In this pandemic, could Catholic researchers or a Catholic research institution use ethically compromised cell lines for development of a COVID-19 vaccine? There may indeed be proportional reasons for doing so. Some “compromised” vaccines are well-characterised, and some researchers know them well. In this crisis, they may reasonably decide that they do not have either the time or the financial resources to develop and adequately characterise ethically uncompromised cell lines. They may also belong to an international consortium in which they have little influence on the cell line used for vaccine development. They should not forget about the need to develop uncompromised cell lines, but they may reasonably not seek to do so during this time of crisis.

If they do use ethically compromised cell lines, they should recognise the ethical problems with them, and also state their proportional reason for using them during the pandemic. As the Code of Ethical Standards for Catholic Health and Aged Care Services in Australia states, we minimise the risk of scandal by “explaining clearly … the reasons for one’s cooperation” — in this case, the remote connection to an historical abortion — “and why the … cooperation is permissible according to Catholic principles.”

Developing ethically uncompromised cell lines and vaccines is important. In the crisis of this pandemic, developing and using an effective vaccine so as to save lives is even more important.

Addendum

Since this article was published, Australia’s attention has focussed on a potential COVID-19 vaccine being developed by AstraZeneca in partnership with a team at Oxford University. Called ChAdOx1, this non-replicating viral vector vaccine is currently undergoing a 30,000-person Phase III trial in the United States. What is more, the Australian federal government has signed a letter of intent with AstraZeneca. If this vaccine is proved to be safe and effective, this letter of intent could lead to 25 million doses of this vaccine being produced in Australia.

ChAdOx1 may be an ethically compromised vaccine. It is grown in a cell line called HEK293, which is widely believed to have been developed from cells from a human foetus which was electively aborted in 1973. However, even this is not certain. Professor Frank Graham who developed this cell line has said that, to the best of his knowledge, the origin of these cells is unclear, for they could have come either from an elective abortion or a spontaneous miscarriage.

It should be stressed that the cells which are being used now to grow this vaccine are cells which are descended from the cells originally sourced from the foetus. Thus, while their lineage can be traced back to the foetus, the cells in use today are not the cells from the foetus. Further, the vaccine itself does not contain cells or DNA pieces which are recognisably human. The cells are killed when the virus grows in them, and the process of vaccine purification removes cell debris as well as any growth reagents.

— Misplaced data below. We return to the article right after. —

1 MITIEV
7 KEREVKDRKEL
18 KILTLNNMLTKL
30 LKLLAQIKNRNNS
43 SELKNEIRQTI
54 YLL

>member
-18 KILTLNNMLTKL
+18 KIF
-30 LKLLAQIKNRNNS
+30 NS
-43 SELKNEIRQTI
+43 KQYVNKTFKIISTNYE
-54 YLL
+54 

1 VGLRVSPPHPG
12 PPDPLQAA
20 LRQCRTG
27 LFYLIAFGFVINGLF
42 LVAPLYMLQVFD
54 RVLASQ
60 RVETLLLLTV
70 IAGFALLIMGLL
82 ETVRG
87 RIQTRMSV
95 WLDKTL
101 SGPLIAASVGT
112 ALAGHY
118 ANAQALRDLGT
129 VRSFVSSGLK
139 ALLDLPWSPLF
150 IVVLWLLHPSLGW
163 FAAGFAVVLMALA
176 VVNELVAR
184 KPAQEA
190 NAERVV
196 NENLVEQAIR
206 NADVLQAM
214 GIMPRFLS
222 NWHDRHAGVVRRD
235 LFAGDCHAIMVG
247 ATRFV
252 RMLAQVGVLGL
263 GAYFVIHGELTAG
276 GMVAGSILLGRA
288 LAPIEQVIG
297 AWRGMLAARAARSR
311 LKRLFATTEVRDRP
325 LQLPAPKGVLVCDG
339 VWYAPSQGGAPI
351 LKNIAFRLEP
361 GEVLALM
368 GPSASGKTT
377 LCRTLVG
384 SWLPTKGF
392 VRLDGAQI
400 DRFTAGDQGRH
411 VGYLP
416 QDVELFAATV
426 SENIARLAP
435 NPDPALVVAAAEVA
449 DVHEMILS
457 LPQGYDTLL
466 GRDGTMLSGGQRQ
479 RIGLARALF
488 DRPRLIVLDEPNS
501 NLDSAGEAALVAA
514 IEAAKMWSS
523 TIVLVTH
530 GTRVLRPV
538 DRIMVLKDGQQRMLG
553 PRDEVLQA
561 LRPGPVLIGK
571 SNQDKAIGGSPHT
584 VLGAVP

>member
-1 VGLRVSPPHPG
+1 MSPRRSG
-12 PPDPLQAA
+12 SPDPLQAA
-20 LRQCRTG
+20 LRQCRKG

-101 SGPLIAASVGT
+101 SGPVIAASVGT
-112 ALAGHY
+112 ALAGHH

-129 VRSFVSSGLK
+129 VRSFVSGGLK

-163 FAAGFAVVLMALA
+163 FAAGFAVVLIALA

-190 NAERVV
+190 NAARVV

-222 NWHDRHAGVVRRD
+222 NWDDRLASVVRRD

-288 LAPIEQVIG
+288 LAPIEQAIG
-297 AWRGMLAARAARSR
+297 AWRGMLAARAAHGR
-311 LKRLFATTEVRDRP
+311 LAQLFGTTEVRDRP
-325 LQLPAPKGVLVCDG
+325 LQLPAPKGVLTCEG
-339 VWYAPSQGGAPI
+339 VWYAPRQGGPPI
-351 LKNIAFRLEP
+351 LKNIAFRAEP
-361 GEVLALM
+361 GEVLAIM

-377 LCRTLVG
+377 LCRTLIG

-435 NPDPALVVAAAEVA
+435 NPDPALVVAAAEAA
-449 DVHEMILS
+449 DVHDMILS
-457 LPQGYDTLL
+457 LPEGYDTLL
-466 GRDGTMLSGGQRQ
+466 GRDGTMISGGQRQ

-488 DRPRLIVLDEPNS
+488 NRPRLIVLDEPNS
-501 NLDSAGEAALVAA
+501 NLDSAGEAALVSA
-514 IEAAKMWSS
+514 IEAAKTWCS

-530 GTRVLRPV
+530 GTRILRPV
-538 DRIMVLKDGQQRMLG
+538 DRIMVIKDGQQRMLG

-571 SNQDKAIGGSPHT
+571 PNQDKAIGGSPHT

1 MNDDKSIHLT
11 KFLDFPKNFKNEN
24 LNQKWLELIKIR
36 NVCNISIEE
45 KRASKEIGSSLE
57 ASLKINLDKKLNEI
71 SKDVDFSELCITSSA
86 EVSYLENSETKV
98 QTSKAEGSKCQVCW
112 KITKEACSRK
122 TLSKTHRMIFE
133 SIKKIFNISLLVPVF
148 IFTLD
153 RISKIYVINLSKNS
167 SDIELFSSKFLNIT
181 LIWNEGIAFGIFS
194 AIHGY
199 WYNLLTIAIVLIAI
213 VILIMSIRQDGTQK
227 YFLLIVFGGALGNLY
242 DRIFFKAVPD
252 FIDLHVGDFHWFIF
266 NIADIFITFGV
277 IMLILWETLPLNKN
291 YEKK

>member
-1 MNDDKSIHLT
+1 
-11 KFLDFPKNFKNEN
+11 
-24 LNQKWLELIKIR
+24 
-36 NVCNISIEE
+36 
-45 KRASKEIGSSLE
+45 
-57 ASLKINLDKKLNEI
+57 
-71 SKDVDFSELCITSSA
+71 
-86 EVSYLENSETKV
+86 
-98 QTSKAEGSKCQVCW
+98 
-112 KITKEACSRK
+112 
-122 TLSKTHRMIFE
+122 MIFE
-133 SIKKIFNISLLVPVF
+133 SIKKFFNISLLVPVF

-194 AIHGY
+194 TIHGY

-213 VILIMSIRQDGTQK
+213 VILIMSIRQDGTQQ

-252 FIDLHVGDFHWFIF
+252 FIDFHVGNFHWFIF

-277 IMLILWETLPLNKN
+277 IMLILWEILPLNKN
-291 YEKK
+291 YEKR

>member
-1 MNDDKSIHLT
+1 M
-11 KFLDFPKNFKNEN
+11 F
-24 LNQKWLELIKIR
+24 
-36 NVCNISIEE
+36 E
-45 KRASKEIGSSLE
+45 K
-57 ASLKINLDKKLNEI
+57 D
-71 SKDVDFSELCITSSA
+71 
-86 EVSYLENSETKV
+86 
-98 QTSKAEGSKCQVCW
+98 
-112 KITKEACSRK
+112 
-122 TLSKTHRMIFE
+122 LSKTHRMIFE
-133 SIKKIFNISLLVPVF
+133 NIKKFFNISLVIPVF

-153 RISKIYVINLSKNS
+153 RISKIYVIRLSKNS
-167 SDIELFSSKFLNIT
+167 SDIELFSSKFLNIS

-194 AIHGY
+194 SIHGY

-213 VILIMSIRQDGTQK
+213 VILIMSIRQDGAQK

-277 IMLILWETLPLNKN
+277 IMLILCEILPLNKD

If ChAdOx1 is ethically compromised, what should be done by religious leaders and other people like myself who are concerned about this?

First of all, we should make known our moral objection to ethically compromised vaccines, and lobby governments, researchers, and healthcare systems to prepare and make available vaccines which are not ethically compromised. At the time of writing, the World Health Organisation has identified 169 candidate vaccines, 30 of which are already undergoing clinical trials. Could the Australian government sign a letter of intent with another research team, so an ethically uncompromised vaccine could also be produced in Australia?

Second, religious leaders and people like myself also have an educative role to play — that is, a role in forming consciences about this issue. Part of this role is educating about the existence of, and problems with, ethically compromised vaccines.

Another part of this role is helping people to decide what to do if only an ethically compromised COVID-19 vaccine is available. Using this vaccine would involve what Catholic ethics calls very remote mediate material cooperation with the original elective abortion. Our educative role helps people to see that this very remote cooperation does not involve condoning abortion, and also does not potentially encourage further abortions. Our educative role also involves helping people to recognise the possibly very serious consequences of not being vaccinated against COVID-19. For if we are not vaccinated, we could catch the virus, infect others, and possibly cause their deaths. All up, our educative role helps people to see that if only an ethically compromised COVID-19 vaccine exists, the only truly pro-life decision is to receive the vaccine so as to save lives.

Finally, there is one thing which religious leaders and people like myself must not do. If only an ethically compromised COVID-19 vaccine exists, we must not in any way encourage or support people to refuse to be vaccinated. On this matter, I note that on social media, Archbishop Anthony Fisher, the Catholic Archbishop of Sydney, recently stated, “I have not, nor would I, call for Catholics to boycott the vaccine if it became available.”